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Dodge Challenger Rear Speaker Upgrade PDF Print E-mail
Written by Lance   
Thursday, 22 March 2012 04:40

In order to fully round out your stereo upgrade, the factory rear speakers must go.  This is another easy job to tackle, but the fitment of the package tray and being hunched over in the rear glass area doesn't make it the most enjoyable job in the world.  However, the end result is well worth the trouble.

 


Tools:

 

-Panel/Trim Tool, preferably Nylon

-#2 Screwdriver

--I used a #2 Bit with a stubby adapter for the back screws

Objective: Remove the factory rear speakers and replace them with your speaker of choice.

We will be upgrading from the factory, paper-cone disgrace to an Infinity Kappa 62.9i:

 

The end product will look like this:



Step 1: Making Space

Literally…we are going to want to make as much space as possible.  The backseat is a nice size if you are sitting, standing up/kneeling off the seatback and into the rear glass was clearly not something engineered into the Challenger

The first thing you want to do is move both FRONT seats as forward as possible.  As always, it doesn't hurt to disconnect the negative battery cable just in case.

Step 2: Lower the Rear Seats

Pretty simple thus far.  All you need to do here is grab the pulls and pull.  This will drop the seats down, which not only lets us keep the fabric in good shape, but gives us access to the clips we need to remove.

Step 3: Remove 4 Retaining Clips

There are going to be (4) Retaining Clips we will need to remove:



I prefer to look at this as Right and Left since that is how speakers are geared...Just know that both sides are mirror images.

When you see the seat latches just to their inside will be a pretty large retaining clip.  This essentially holds the rear deck panel upholstery in place.  Slide your trim tool under, pry up, and store it aside.

Now come in and find the retaining clip that holds the rear door panel to the that same piece.  Slide the trim tool in, pry up, and set it aside.  If I remember right the heads are two different sizes, so keep that in mind for reinstallation.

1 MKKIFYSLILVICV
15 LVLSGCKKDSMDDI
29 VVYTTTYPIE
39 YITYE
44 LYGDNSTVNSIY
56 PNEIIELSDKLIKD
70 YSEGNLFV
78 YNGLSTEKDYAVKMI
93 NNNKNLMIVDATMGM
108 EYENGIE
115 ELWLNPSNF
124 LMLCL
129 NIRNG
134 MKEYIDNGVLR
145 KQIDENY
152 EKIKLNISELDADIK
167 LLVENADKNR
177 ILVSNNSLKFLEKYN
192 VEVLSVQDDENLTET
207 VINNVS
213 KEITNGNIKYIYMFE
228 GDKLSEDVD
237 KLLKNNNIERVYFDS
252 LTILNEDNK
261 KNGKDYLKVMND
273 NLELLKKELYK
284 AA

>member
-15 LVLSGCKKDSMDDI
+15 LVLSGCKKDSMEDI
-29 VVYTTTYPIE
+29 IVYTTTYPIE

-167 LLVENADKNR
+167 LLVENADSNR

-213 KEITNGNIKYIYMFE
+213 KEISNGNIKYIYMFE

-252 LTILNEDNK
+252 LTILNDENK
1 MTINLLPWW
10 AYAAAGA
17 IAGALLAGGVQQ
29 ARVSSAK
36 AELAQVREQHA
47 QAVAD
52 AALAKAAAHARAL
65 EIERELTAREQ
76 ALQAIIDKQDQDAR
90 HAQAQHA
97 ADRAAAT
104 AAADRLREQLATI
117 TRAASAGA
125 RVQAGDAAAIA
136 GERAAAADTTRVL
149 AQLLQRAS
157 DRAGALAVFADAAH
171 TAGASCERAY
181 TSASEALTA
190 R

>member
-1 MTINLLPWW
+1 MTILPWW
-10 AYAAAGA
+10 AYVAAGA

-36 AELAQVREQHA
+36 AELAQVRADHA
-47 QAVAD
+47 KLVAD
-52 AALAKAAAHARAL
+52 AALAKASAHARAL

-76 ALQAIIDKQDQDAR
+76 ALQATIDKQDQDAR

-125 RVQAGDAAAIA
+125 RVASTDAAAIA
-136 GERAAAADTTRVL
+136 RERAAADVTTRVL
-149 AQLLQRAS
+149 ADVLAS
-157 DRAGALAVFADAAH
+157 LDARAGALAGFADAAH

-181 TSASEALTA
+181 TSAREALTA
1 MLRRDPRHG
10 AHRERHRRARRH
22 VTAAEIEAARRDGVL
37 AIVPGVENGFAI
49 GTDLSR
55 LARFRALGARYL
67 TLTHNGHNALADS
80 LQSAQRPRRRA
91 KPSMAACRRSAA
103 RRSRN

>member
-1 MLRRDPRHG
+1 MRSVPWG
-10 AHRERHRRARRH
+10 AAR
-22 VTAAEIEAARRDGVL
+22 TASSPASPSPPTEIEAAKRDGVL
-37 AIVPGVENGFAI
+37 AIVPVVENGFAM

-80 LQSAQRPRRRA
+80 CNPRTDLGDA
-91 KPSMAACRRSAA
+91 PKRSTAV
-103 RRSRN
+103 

Now, repeat the retaining clip removal on the other side.  You are now ready to wrestle with the rear deck panel.

Step 4: Removing the Rear Deck Panel

This one is a pain.  Not tough, but a pain.  You might have to pull on the rear door panel to release a few clips for more clearance as well.  Don't pull it hard near the rocker because it is anchored with a #2 Phillips Screw:



Essentially all you need is enough clearance to slide the rear deck panel down and out of the way.

Yep, we won't be tossing it out of the car..that would involve removing seatbelts and all kind of other fun stuff that just makes it more logical to attack it by leaving it in place.

Before you just grab it and pull it out and down, note that the edges are stiff enough to scuff up your C-Pillar material.  The C-Pillar is that trimmed piece that runs from the headliner to the package tray along the rear glass, just like your A-Pillar does up front with the dash and windshield.

What I found was best is to start on one side, pull forward gently, and as soon as an opening appears towards the C-Pillar get your hand/fingers in and bend the rear portion down.  This will let you flex the deck plate just enough to clear the C-Pillar without scratching it up.